Forme, Lyric and Manifest by Robert Sheppard and Peter Clarke
Each of these prints contains poetic text on various scales, some resembling ‘headlines’ or titles, others reading as fragmented and repeated ‘body’ text. There is a visual assembly of these component elements that is suggestive of Russian Constructivist prints, combining abstract colour shapes, blocks of text, and oblique angles and these historical visual influences interact with a ‘poetic of increased indeterminacy and discontinuity, the uses of techniques of disruption and of creative linkage’, to apply Sheppard’s own description of the ‘Linguistically Innovative Poetry’ movement in which he has played a notable part. The word 'manifest' teases the viewer with overtones of manifestos, of historical references and political activism in its dynamic layout. There are visual overtones as well of the dynamic aesthetics of Rodchenko and Popova, whose work from the brief period from 1917-1925 produced energetic and stylistically groundbreaking visual art with text.
This is Not Guilt, Tangled Scree
The text for Tangled Scree is a quennet (the near-sonnet, but haiku-influenced form invented by the instigator of Oulipo, Raymond Queneau). It was composed using some photographs which Pete Clarke took of some derelict sites in Liverpool, particularly with respect to the adjective-noun phrases that make up most of the text. Pete then designed the work using the text rather than the images. Indeed, one version is a text-only version, but others use colour to complement the language.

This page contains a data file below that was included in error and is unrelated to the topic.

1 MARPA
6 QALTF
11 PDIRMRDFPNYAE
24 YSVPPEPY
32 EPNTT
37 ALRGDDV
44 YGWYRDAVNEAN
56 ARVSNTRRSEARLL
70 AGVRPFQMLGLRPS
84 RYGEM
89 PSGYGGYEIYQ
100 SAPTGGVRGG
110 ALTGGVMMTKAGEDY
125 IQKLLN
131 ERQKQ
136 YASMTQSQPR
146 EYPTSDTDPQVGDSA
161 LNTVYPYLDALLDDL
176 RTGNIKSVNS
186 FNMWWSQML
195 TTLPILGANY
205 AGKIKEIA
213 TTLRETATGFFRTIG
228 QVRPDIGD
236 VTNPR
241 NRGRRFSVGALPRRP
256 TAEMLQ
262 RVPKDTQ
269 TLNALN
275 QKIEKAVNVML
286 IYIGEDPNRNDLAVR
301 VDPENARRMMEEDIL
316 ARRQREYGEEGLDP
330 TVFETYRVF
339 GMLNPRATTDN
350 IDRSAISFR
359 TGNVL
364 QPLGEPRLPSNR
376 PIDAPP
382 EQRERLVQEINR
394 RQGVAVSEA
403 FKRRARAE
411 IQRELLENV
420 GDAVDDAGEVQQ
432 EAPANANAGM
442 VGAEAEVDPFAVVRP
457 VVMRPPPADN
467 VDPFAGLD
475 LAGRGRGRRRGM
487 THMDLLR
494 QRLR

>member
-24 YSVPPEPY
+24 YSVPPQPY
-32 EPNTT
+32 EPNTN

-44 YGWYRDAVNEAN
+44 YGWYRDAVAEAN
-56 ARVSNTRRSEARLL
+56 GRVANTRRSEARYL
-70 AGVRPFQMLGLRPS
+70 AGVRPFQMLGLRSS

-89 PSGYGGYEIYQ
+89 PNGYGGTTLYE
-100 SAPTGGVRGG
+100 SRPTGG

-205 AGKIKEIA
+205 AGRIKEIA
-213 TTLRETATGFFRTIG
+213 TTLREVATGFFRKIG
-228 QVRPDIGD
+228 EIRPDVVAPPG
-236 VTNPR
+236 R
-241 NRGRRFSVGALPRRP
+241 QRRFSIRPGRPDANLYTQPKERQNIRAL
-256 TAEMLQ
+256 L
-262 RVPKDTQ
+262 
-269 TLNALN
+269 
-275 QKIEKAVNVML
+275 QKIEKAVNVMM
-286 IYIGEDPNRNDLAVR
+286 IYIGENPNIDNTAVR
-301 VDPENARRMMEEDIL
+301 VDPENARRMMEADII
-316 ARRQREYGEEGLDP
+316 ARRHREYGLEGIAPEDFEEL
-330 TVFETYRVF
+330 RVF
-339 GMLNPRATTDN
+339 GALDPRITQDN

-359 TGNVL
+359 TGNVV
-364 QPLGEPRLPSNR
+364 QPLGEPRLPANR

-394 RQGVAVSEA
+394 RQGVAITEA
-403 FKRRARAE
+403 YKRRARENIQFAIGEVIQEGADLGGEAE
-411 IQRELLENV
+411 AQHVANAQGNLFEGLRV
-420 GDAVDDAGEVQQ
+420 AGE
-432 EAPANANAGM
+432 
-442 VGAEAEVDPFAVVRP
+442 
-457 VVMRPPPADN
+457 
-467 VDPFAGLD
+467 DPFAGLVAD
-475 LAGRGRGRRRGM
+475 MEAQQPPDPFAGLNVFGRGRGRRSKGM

The This is Not Guilt and Tangled Scree series are a combination of silkscreen print with traditional letterpress. They attempt to create a visual equivalent for Robert's poems, thinking about visual tension in terms of compositional structure and fragmented surfaces. I collect letter type and the works use various fonts to try to replicate and or dislocate the patterns of speech. I am interested in the relationship between looking and reading, with the images and surfaces creating interference, a dialectical sense of images held somewhere between construction and falling apart.
Pete Clarke moved to Liverpool in 1978 after studying at Chelsea School of Art, West of England College of Art [Bristol Polytechnic], Burnley Municipal College and living for a time on the Isle of Wight and then London. He is MA Course Leader and Principal Lecturer in Fine Art at the University of Central Lancashire, Preston. He makes paintings, prints and installations, exploring collaborative strategies within contemporary practice.
Robert Sheppard, born 1955, developed an early interest in British Poetry Revival, and studied for an MA in Creative Writing at University of East Anglia, followed by a PhD. He was an active part of the alternative poetry scene in London before moving to Liverpool, where he is currently Professor of Poetry and Poetics at Edge Hill University. Publications include: Twentieth Century Blues (2000) and The Lores (2003).